Pit Crew: Molly (1640 Pit Coordinator), Douglas (1641 Pit Coordinator), Lucy, Kira, Sarah, DJ, Patrick C, Patrick D

Problems Encountered

  1. The Minibot became unreliable on 1640. At least two discrete problems were identified: a) the action of deployment and pin-pulling appears to turn off the switch on minibot #1 (a Prime problem only); and b) rough driving tends to unseat the minibot from its cradle (Prime & Deux).
  2. On 1641, deploying the minibot generally required more than one trigger action, resulting in lower rankings.
  3. During the 2nd semifinal, Clem's laptop lost comm to the arm control
  4. Autonomous failed to work on both 1640 and 1641 in all matches.
  5. We bent the living daylights out of the claw linkages on 1641 (during a particularly egregious entanglement-zone crossing incident). 1640's were also severely bent throughout the competition without being addressed. Luckily, the latter didn't entirely restrict functionality, and the former happened in 1641's last match. These are on the checklist but were largely ignored despite reports of the claw sticking.
  6. Velcro remains the bane of Prime's existence.

Lessons Learned

  1. The difference in preparation (vis-à-vis Duel on the Delaware) was critical. We may not have won, but we reasonably could have and the degree of chaos was kept low.
  2. All batteries were tested and clearly labeled prior to competition. Suspect chargers were also tested prior to competition. (2) new batteries and (2) new chargers were purchased with the result that we had (9) batteries and (7) chargers at the competition; and were able to trust all of them. No battery problems encountered. Good battery protocols are essential. Batteries are a significant capital investment for the team.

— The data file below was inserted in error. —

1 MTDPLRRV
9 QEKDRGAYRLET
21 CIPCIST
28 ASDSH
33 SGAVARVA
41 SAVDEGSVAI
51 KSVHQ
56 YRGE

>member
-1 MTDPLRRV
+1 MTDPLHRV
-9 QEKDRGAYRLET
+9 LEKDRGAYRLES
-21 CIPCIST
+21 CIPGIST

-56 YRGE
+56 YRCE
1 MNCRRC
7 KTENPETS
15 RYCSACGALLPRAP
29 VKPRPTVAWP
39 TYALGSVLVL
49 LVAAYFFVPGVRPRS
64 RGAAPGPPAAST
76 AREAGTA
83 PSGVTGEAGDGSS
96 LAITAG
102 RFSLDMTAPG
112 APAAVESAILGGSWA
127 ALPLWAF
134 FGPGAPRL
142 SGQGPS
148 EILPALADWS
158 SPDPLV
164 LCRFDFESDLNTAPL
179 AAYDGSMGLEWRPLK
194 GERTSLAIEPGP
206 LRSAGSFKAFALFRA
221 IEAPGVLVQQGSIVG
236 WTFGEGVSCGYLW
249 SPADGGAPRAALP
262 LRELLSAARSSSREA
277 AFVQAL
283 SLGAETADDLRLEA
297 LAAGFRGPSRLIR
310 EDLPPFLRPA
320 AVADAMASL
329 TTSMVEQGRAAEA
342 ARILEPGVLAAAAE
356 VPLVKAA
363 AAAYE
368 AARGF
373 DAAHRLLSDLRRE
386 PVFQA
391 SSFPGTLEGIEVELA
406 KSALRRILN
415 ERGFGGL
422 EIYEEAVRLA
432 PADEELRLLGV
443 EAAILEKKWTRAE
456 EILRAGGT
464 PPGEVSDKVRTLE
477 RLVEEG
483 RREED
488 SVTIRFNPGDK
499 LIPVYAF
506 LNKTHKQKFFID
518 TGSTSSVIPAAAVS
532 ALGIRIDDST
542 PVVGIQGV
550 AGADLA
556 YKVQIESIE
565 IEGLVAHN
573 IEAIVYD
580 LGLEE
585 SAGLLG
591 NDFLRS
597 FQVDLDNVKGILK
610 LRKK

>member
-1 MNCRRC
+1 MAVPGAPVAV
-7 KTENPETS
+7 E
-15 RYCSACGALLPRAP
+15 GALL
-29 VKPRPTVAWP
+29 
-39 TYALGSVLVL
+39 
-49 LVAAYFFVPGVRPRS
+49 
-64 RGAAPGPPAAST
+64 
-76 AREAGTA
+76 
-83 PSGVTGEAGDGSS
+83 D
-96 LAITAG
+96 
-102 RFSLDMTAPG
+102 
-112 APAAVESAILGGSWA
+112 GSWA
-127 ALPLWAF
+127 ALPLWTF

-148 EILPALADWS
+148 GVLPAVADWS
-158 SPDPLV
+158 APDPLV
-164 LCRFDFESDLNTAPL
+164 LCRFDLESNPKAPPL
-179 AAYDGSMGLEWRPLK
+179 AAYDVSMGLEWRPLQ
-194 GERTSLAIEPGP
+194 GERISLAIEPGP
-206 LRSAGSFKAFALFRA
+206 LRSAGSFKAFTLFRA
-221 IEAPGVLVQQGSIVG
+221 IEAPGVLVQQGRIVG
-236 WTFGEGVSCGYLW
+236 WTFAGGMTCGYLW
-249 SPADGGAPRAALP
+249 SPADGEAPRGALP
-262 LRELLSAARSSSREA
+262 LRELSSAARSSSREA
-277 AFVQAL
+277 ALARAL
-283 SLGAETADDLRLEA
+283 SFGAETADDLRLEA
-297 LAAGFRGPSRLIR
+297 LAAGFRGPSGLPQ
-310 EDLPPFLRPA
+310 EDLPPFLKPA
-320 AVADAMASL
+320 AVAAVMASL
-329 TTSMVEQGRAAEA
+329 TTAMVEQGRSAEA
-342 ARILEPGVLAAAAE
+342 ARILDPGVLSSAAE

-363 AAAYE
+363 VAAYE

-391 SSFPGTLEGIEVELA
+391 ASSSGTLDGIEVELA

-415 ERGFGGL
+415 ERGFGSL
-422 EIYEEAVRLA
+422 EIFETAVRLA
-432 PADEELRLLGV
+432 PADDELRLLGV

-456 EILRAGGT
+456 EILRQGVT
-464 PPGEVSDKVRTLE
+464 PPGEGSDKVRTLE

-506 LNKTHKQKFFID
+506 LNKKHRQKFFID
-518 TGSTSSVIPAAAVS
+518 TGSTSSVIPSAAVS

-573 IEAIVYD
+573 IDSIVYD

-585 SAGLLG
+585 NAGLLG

3. We had a good pit checklist, which was attached to both robots to facilitate pit checks. 1640 followed the list & checked. 1641 followed the list but did not document.
  4. We had pit/match check/data lists as well. Again, 1640 provided good data (though also missed some critical information); 1641 less so but some.
  5. We've had a number of hints towards systematic minibot deployment issues in the past (not with the minibot or basic deployment system itself, but with a tendency for the minibot to become unseated during aggressive robot competition). We did not aggressively solve these problems. We paid for this today.
  6. We are capable (now) or running two robots in competition. The benefits of doing so are significant (in terms of training and drive team experience). We need to do this systematically in the future and plan for it.
  7. Scouting - this was resource starved and yet Nicole did a great job here. Thanks!
  8. We should have kept a tower base together for practice & development (general lesson - not specific to Logomotion). This would have allowed us to test the revised minibots and, in retrospect, probably would have won us the competition.
  9. Bumper covers can be helpful.
  10. 1640 has reached a new level of competence. We are well-respected in our alliances and understood to have a firm grasp of wise strategy, as well as the ability to communicate and execute on it. We play good Logomotion, and we make and keep friends for it. The two things that damaged our reputation here were autonomous (lack thereof) and the minibot.
  11. However, 1640 still has places to improve regarding smooth coordination within the drive team and alliance. In terms of alliance coordination, we need to understand how to deal with teams that do not communicate as fluidly as we do.

Once again, DEWBOT VII Prime & Deux performed extremely reliably in competition. These robots just don't break! Gotta love it.